Text analysis, alt competition sites, and ASC

A bit of a potpourri blog post today. First, I am not much of a natural language processing wiz. But based on the work of Peter Baumgartner at RTI (assigning reduced form codes based on text descriptions), I was pointed out the simpletransformers library. It is very easy to download complicated NLP architectures (like RoBERTa with 100 million+ parameters) and retrain them to your idiosyncratic data.

Much of the issue working with text data is the cleaning, and with these extensive architectures they are not so necessary. See for example this blog post on classifying different toxic comments. Out of the box the multi-label classification gets an AUC score pretty damn close to the winning entry in the Kaggle contest this data was developed for. No text munging necessary.

Playing around on my personal machine I have been able to download and re-tune the pretrained RoBERTa model – doing that same model as the blog post (with just all the defaults for the model), it takes around 7 hours of my GPU.

The simpletransformers library has a ton of different pre-set architectures for different problems. But the ones I have played around with with labelled data (e.g. you have text data on the right hand side, and want to predict a binary or multinomial outcome), I have had decent success with.

Another text library I have played around with (although have not had as much success in production) is dirty_cat. This is for unsupervised modeling, which unfortunately is a harder task to evaluate what is successful than supervised learning.

Alt Competition Sites

I recently spent two days trying to work on a recent Kaggle competition, a follow up to the toxic comments one above. My solution is nowhere close to the current leaderboard though, and given the prize total (and I expect something like 5,000 participants), this just isn’t worth my time to work on it more.

Two recent government competitions I did compete in though, the NIJ recidivism, and the NICHD maternal morbidity. (I will release my code for the maternal morbidity when the competition is fully scored, it is a fuzzy one not a predictive best accuracy one.) Each of these competitions had under 50 teams participate, so it is much less competition than Kaggle. The CDC has a new one as well, for using a network based approach to violence and drug problems.

For some reason these competitions are not on the Challenge.gov website. Another site I wanted to share as well is DataDriven competitions. If I had found that sooner I might have given the floodwater competition a shot.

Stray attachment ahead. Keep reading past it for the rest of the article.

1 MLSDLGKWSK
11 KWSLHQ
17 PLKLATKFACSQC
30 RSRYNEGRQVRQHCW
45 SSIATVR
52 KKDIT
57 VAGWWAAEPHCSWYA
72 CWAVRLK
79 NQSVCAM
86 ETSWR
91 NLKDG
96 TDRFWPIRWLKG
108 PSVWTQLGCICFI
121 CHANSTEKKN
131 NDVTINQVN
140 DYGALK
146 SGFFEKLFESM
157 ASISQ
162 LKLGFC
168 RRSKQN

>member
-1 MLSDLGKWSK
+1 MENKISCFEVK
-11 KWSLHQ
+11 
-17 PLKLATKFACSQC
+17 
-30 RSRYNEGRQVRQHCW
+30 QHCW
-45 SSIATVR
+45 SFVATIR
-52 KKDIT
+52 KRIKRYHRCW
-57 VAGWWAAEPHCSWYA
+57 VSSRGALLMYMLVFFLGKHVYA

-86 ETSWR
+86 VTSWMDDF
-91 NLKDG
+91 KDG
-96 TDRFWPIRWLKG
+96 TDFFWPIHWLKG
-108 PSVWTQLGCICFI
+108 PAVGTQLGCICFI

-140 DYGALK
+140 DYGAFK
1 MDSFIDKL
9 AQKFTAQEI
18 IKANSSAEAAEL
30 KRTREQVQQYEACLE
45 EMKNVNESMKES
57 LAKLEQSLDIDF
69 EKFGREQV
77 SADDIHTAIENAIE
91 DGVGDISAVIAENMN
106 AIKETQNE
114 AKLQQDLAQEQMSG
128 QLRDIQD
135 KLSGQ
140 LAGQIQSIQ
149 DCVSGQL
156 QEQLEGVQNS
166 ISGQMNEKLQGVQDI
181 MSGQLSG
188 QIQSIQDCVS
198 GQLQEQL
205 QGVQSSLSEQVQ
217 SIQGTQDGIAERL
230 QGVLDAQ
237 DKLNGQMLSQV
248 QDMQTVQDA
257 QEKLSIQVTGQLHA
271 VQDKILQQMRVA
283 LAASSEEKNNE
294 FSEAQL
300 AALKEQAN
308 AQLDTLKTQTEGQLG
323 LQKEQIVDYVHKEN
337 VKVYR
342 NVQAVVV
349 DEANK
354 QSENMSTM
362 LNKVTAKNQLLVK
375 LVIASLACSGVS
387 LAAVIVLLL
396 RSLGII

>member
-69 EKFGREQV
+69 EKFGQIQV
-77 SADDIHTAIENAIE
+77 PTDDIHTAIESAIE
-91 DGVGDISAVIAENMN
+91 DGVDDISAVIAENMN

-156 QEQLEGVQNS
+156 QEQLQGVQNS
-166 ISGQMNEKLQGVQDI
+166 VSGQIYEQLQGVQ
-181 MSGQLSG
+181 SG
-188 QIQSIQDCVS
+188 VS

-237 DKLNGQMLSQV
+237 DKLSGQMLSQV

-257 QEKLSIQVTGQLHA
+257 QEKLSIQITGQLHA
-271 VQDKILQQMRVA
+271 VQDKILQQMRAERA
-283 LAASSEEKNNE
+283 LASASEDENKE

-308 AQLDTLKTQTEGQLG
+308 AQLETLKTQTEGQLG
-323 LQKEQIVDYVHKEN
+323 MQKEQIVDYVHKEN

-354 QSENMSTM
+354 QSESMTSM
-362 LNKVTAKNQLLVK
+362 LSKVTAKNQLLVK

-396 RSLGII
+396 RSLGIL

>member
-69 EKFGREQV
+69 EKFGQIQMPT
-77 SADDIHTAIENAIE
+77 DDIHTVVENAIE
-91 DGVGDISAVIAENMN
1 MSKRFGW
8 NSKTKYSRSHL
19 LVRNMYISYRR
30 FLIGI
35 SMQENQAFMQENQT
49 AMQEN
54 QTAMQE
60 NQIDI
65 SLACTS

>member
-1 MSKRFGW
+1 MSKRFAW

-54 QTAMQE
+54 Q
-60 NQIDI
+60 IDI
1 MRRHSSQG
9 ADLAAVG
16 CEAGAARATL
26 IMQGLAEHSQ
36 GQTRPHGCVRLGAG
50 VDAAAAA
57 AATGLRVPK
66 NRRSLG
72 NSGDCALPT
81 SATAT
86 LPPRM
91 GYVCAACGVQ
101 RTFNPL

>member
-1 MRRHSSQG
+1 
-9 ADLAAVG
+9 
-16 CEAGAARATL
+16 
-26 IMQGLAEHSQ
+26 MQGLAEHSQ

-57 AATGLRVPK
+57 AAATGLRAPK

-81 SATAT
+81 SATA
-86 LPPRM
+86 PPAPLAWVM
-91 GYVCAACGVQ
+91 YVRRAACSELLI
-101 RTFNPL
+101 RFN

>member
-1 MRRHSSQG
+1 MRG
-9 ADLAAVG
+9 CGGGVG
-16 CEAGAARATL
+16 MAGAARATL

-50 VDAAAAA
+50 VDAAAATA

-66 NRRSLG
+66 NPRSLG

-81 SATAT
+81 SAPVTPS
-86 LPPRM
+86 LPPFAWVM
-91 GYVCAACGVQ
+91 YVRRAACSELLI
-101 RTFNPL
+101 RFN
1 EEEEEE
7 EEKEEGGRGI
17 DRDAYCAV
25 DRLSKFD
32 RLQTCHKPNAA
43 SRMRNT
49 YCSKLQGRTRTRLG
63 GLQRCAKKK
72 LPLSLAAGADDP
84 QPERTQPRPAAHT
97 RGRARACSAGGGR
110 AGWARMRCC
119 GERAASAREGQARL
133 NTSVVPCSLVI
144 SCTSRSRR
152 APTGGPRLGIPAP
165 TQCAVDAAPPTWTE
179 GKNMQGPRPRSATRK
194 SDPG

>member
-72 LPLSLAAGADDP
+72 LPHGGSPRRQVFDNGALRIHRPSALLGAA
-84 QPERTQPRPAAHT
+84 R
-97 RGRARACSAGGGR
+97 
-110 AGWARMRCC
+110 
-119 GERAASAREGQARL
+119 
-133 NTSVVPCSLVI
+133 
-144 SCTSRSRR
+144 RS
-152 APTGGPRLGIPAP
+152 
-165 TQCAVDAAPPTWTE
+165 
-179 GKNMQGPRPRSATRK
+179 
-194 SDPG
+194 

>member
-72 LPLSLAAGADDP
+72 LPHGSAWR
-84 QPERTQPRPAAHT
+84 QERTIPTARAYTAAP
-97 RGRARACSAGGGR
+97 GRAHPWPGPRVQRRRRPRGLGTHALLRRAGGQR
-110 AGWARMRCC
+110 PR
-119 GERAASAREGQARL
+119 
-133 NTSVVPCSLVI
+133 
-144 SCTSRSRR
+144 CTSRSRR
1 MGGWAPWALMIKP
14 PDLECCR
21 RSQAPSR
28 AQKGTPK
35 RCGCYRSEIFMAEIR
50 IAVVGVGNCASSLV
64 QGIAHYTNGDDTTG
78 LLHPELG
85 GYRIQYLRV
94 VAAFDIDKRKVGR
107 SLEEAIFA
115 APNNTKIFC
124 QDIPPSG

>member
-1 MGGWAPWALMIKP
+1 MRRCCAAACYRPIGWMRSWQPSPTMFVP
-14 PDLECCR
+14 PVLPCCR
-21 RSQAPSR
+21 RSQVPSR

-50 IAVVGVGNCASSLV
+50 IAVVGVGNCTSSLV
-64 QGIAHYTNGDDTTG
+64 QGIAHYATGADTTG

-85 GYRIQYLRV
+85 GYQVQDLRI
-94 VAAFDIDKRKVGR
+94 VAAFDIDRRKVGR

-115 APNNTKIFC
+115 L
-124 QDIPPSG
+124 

I have mixed feeling about the competitions, and they are risky. I probably spent for NIJ and NICHD what I would consider something like $10,000 to $20,000 of my personal time on the code solutions (for each individually). I knew NIJ would not have many submissions (I did not participate in the geographic forecasting, and saw some people win with silly strategies). If you submitted anything in the student category you would have won close to the same amount as my team did (as not all the slots were filled up). And the NICHD was quite onerous to do all the paperwork, so I figured would also be low turnout (and the prizes are quite good). So whether I think it is worth it for me to give a shot is guessing the total competition pool, level of effort to submit a good submission, and how the prizes are divvied up as well as the total dollar amount.

The CDC violence one is strangely low prizes, so I wouldn’t bother to submit unless I already had some project I was working on anyway. I think a better use of the Fed challenges would be to have easier pilot work, and based on the pilot work fund larger projects. So consider the initial challenge sort of equivalent to a grant proposal. This especially makes sense for generating fairness algorithms (not so much for who has the best hypertuned XGBoost model on a particular train/test dataset).

Missing ASC

The American Society of Criminology conference is going on now in Chicago. A colleague emailed the other day asking if I was coming, and I do feel some missing of meeting up with friends. The majority of presentations are quite bad (both for content and presentation style), so it is more of an excuse to have a beer with friends than anything.

I debated with my wife about taking a family vacation to Chicago during this conference earlier in the year. We decided against it for the looming covid – I correctly predicted it would still be quite prevalent (and I am guessing it will be indefinitely at this point given vaccine hesitancy and new variants). I incorrectly predicted though I wouldn’t be able to get a vaccine shot until October (so very impressed with the distribution on that front). Even my son has a shot (didn’t even try to guess when that would happen). So I am not sure if I made the correct choice in retrospect – the risk of contraction is as high as I guessed, but risk of adverse effects given we have the vaccines are very low.

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